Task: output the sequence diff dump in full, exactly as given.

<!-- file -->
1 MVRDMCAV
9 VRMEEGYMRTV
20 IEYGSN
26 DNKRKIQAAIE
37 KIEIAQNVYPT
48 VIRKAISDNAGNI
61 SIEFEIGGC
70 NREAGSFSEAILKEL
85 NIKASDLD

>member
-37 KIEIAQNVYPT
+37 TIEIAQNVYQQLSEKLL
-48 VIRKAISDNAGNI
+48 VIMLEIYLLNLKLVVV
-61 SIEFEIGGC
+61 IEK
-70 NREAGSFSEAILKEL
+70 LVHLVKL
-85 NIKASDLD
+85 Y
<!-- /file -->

1 MVRDMCAV
9 VRMEEGYMRTV
20 IEYGSN
26 DNKRKIQAAIE
37 KIEIAQNVYPT
48 VIRKAISDNAGNI
61 SIEFEIGGC
70 NREAGSFSEAILKEL
85 NIKASDLD

>member
-37 KIEIAQNVYPT
+37 TIEIAQNVYQQLSEKLL
-48 VIRKAISDNAGNI
+48 VIMLEIYLLNLKLVVV
-61 SIEFEIGGC
+61 IEK
-70 NREAGSFSEAILKEL
+70 LVHLVKL
-85 NIKASDLD
+85 Y